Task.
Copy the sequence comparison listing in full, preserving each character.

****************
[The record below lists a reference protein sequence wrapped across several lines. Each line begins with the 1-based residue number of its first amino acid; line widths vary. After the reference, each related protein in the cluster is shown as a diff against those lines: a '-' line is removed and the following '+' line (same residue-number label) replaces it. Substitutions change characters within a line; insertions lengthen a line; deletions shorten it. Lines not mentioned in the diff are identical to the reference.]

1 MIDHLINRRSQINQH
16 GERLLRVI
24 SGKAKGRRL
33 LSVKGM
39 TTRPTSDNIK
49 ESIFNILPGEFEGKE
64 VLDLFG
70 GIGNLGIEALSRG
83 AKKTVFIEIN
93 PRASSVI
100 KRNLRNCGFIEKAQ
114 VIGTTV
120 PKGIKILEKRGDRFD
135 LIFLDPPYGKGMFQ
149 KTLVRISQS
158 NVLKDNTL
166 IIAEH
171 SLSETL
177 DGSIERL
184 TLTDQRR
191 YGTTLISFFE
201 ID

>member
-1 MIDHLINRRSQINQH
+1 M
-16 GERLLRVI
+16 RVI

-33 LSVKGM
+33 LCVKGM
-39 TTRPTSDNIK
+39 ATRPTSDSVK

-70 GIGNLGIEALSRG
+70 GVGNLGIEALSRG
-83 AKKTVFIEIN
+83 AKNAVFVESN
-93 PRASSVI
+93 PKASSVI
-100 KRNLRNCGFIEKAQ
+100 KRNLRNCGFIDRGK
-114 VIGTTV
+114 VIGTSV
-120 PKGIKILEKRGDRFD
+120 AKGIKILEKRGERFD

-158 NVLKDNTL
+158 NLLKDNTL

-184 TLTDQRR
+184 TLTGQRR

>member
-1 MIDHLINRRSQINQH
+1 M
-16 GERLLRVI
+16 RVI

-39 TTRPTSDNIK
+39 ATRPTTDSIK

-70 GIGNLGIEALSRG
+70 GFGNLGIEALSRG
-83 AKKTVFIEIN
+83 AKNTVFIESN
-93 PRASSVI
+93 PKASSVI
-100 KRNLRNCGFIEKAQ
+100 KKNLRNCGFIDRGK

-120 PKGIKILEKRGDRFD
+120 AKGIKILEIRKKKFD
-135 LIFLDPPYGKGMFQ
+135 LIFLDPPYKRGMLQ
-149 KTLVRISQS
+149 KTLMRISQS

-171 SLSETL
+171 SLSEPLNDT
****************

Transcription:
[The record below lists a reference protein sequence wrapped across several lines. Each line begins with the 1-based residue number of its first amino acid; line widths vary. After the reference, each related protein in the cluster is shown as a diff against those lines: a '-' line is removed and the following '+' line (same residue-number label) replaces it. Substitutions change characters within a line; insertions lengthen a line; deletions shorten it. Lines not mentioned in the diff are identical to the reference.]

1 MIDHLINRRSQINQH
16 GERLLRVI
24 SGKAKGRRL
33 LSVKGM
39 TTRPTSDNIK
49 ESIFNILPGEFEGKE
64 VLDLFG
70 GIGNLGIEALSRG
83 AKKTVFIEIN
93 PRASSVI
100 KRNLRNCGFIEKAQ
114 VIGTTV
120 PKGIKILEKRGDRFD
135 LIFLDPPYGKGMFQ
149 KTLVRISQS
158 NVLKDNTL
166 IIAEH
171 SLSETL
177 DGSIERL
184 TLTDQRR
191 YGTTLISFFE
201 ID

>member
-1 MIDHLINRRSQINQH
+1 M
-16 GERLLRVI
+16 RVI

-33 LSVKGM
+33 LCVKGM
-39 TTRPTSDNIK
+39 ATRPTSDSVK

-70 GIGNLGIEALSRG
+70 GVGNLGIEALSRG
-83 AKKTVFIEIN
+83 AKNAVFVESN
-93 PRASSVI
+93 PKASSVI
-100 KRNLRNCGFIEKAQ
+100 KRNLRNCGFIDRGK
-114 VIGTTV
+114 VIGTSV
-120 PKGIKILEKRGDRFD
+120 AKGIKILEKRGERFD

-158 NVLKDNTL
+158 NLLKDNTL

-184 TLTDQRR
+184 TLTGQRR

>member
-1 MIDHLINRRSQINQH
+1 M
-16 GERLLRVI
+16 RVI

-39 TTRPTSDNIK
+39 ATRPTTDSIK

-70 GIGNLGIEALSRG
+70 GFGNLGIEALSRG
-83 AKKTVFIEIN
+83 AKNTVFIESN
-93 PRASSVI
+93 PKASSVI
-100 KRNLRNCGFIEKAQ
+100 KKNLRNCGFIDRGK

-120 PKGIKILEKRGDRFD
+120 AKGIKILEIRKKKFD
-135 LIFLDPPYGKGMFQ
+135 LIFLDPPYKRGMLQ
-149 KTLVRISQS
+149 KTLMRISQS

-171 SLSETL
+171 SLSEPLNDT